Carved from Stone and Dream by T. Frohock

It’s the details that impress me, the weaving together of events and placement of bread crumbs, small thoughtful comments that get followed through with later, or hit us with horror when the understanding dawns. The yellow scarf that tells us everything about Rafael’s personality while doing dual duty as a scene setter. The hints about Sam that later make my heart pound through my chest when I realize just who it is that our boy is getting ready to meet. And especially the follow-through on Martinez, who could have easily been a throwaway character, but served to show us the impact and repercussions of a tough decision. These are the things that raise a story up to the next level for me but coupled with everything else, just made this a stellar read.

SPFBO: Our Bloody Pearl by D. N. Bryn

Congrats to D. N. Bryn for becoming our first semi-finalist! We will reveal three more in the coming weeks before we tell you which one of them will be advanced into the Finals. To remain mysterious, I decided not to add ratings at this time, but will update this post once we announced our finalist.

We Are The Dead by Mike Shackle

There were moments in the story where you could see the trail, the event or the thing that had to happen to push or spur that character forward to their path. But then there were also times that the story took a total left, and I was like, What the hell just happened here? When you read a lot, those surprise moments are rare so the fact that there were a few; impressed me.

SPFBO: King of Ash and Bone by Melissa Wright

We've read and reviewed this book for SPFBO5. Please keep in mind these are personal thoughts only. We will update this post as the judges read along and add their opinions. This book has already been eliminated from the competition, but one of us liked it enough to write a full review.

SPFBO: Third Round of DNFs by Jen!

Here we are again, back for my third round of DNFs! I fell behind a bit last month and am now playing catch-up but this puts me around 3/4 of the way through my 30, not counting a couple that I have been on the fence about continuing.
Some of these cuts made for hard choices because they were solid books but just were missing that little something to keep me going. Again, thank you to the authors for participating, this can't have been easy.

Eye of Obscurance by Jeffrey L. Kohanek

Jeffrey L. Kohanek has a knack for giving them fun personalities and lots of humorous interactions with one another. This is popcorn so it’s light on some of the rounding out of the characters - we do see clear motivations but occasionally there is a leap to get us from point a to b in the story, that’s ok too because this is unapologetically fun and isn’t trying to be anything else.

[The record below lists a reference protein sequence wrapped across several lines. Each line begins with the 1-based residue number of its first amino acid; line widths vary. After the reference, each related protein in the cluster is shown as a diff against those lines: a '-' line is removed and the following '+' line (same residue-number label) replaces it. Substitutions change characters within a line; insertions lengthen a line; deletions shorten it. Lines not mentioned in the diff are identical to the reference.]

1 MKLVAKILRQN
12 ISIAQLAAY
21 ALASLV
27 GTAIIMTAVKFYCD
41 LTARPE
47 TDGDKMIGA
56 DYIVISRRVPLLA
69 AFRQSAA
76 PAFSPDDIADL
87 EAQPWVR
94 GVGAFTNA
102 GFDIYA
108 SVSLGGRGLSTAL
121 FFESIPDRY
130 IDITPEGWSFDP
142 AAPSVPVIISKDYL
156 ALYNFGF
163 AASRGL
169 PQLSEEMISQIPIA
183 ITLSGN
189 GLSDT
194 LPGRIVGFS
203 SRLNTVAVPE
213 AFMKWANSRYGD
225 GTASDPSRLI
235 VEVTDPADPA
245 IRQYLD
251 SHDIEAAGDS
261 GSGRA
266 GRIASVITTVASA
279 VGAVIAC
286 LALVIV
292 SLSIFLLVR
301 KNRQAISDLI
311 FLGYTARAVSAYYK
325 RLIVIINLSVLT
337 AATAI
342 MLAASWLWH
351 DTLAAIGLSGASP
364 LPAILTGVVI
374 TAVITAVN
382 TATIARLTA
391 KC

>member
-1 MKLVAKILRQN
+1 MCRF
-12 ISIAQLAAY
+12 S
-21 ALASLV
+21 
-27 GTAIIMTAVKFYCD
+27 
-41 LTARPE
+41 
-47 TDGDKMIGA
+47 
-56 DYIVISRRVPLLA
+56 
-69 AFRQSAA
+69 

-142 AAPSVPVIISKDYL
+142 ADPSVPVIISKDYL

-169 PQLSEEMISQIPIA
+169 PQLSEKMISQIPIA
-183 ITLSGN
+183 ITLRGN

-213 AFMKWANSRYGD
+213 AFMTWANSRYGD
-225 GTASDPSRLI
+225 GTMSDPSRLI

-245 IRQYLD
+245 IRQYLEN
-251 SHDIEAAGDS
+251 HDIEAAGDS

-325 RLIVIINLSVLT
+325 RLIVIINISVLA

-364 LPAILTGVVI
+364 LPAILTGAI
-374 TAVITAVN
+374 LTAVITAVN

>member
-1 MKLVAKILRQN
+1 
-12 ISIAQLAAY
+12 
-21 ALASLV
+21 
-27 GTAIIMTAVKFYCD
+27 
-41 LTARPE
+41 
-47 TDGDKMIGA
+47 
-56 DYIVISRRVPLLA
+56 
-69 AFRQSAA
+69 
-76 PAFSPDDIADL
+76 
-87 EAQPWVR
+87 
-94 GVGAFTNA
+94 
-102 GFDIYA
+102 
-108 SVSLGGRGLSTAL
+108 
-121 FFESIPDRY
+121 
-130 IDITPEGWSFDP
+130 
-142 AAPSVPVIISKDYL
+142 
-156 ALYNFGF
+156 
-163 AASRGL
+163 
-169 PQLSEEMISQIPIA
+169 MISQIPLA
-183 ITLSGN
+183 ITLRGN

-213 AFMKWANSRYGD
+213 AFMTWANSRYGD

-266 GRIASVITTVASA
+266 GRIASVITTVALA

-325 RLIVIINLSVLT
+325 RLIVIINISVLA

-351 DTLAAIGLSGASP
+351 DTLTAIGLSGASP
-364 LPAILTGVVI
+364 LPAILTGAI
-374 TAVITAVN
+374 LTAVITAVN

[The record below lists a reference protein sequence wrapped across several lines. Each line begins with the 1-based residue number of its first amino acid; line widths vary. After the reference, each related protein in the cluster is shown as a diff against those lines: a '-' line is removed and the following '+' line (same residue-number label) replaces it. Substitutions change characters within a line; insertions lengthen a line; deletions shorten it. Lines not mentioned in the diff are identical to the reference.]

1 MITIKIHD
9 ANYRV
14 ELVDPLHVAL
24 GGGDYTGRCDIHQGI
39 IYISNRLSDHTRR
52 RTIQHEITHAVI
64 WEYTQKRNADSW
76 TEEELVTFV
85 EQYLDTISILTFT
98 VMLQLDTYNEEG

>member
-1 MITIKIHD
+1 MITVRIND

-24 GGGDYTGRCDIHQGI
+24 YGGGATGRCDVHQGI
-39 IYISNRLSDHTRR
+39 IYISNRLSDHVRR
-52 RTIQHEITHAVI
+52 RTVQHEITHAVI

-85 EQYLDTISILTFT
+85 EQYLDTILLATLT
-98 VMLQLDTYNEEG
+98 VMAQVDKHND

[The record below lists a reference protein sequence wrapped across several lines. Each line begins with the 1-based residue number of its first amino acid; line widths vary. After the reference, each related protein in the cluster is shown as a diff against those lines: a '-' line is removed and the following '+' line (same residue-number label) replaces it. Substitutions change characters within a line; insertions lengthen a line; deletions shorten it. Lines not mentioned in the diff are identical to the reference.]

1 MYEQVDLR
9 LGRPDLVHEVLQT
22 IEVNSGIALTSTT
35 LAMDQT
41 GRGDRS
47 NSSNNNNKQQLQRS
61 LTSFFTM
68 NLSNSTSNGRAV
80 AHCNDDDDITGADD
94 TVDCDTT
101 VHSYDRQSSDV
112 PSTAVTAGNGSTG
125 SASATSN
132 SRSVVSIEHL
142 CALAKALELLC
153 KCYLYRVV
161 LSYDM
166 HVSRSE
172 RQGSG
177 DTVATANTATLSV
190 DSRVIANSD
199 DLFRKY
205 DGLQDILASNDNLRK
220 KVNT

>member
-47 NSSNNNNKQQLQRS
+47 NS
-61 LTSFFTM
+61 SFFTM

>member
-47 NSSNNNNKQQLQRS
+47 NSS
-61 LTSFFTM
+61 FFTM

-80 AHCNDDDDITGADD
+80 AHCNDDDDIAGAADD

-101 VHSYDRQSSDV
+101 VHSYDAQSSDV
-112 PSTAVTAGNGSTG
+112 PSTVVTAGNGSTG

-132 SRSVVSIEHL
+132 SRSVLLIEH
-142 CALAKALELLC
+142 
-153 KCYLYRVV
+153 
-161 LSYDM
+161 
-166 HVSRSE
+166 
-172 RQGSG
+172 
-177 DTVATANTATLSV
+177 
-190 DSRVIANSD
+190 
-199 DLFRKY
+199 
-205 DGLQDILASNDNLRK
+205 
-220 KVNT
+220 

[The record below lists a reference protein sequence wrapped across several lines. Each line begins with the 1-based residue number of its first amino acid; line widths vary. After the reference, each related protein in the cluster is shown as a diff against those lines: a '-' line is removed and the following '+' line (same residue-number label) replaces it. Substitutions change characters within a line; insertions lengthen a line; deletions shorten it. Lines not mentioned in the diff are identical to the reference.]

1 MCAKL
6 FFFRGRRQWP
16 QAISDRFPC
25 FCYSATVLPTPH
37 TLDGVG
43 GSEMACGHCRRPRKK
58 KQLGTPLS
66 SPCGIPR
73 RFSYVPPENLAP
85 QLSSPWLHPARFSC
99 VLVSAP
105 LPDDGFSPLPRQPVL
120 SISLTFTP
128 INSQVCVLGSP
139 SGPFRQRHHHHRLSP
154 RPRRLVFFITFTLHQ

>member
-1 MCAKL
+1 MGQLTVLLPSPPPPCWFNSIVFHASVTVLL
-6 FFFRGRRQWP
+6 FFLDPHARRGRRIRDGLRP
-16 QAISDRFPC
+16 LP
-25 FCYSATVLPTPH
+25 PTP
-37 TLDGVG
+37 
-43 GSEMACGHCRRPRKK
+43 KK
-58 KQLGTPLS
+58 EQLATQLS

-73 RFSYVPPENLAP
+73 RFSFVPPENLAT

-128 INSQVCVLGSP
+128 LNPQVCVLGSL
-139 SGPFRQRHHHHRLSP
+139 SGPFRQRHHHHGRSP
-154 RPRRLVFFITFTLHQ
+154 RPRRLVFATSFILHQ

SPFBO: The First Round of DNFs by Jen (Bunnyreads)

The pokey person in the group is finally getting around to her first round of mini-reviews for my DNF's! Please note, that this is only my opinion and my ratings, and these books still can end up as semi-finalists if one of my fellow judges deem them worthy. Once we have a couple of books all of us thinks won't make it, Timy will write up announcement posts.

Crown of Coral and Pearl by Mara Rutherford

The story was quick, lots of fun, with some fluttery first-time love feelings, and a good dose of danger for our heroine to overcome. I liked the first half because of the setting and the sisters, and second half for the characters and the intrigue. The ending felt a tad bit rushed but I enjoyed this book as a whole and blew through it in a few sittings.

Red and Black by Nancy O’Toole Meservier

The characters do have a lot of introspection and awareness of their own faults with good reasons for their choices. At times I thought they were maybe a little too aware of their own shortcomings during these self-examinations but the characters really were wonderfully handled. Even Calypso and other support characters had motives beyond just being bad, for the sake of being villains.

The Ragged Blade by Christopher Ruz

This one was an assorted bag of fabulous, and some odd, not quite sure how I feel about it stuff. It’s a slow building world that relies on the MC Richard, to tell the story through a combination of flashbacks - partly through sharing stories with his daughter Ana (who is mute for the most part), combined with present day events.

Gedlund by William Ray

As military fantasys go, I found a lot to like in this one. There’s a lot of battles which get progressively bigger until the finale. There are organising troops, gun use, and marching - some of my favorite parts were the parade row marching and just any of the scenes where they had to keep or use a tempo. I especially loved the use of sound combined with the visuals to bring the scenes alive.

Pride Month: RainBook Recs – Part 2

We thought it would be fun to do a little something in recognition of Pride Month here at Rockstarlit BookAsylum. So, I went through and picked books that I had enjoyed that had some LGBTQ content, and matched the pride flag to the dominate color of the covers, with varying degrees of luck.

The Girl Who Could Move Sh*t With Her Mind by Jackson Ford

This opens with a bang, befitting the title but it’s weird bang - kind of like small town fireworks with the reload time between the bursts of color, as this stops mid-action to give us a bit of catch-up. Once we are caught up though, it’s go-time, and the rest of the book is an easy, quick, and fun read.

Pride Month: RainBook Recs

We thought it would be fun to do a little something in recognition of Pride Month here at Rockstarlit BookAsylum. So, I went through and picked books that I had enjoyed that had some LGBTQ content, and matched the pride flag to the dominate color of the covers, with varying degrees of luck.

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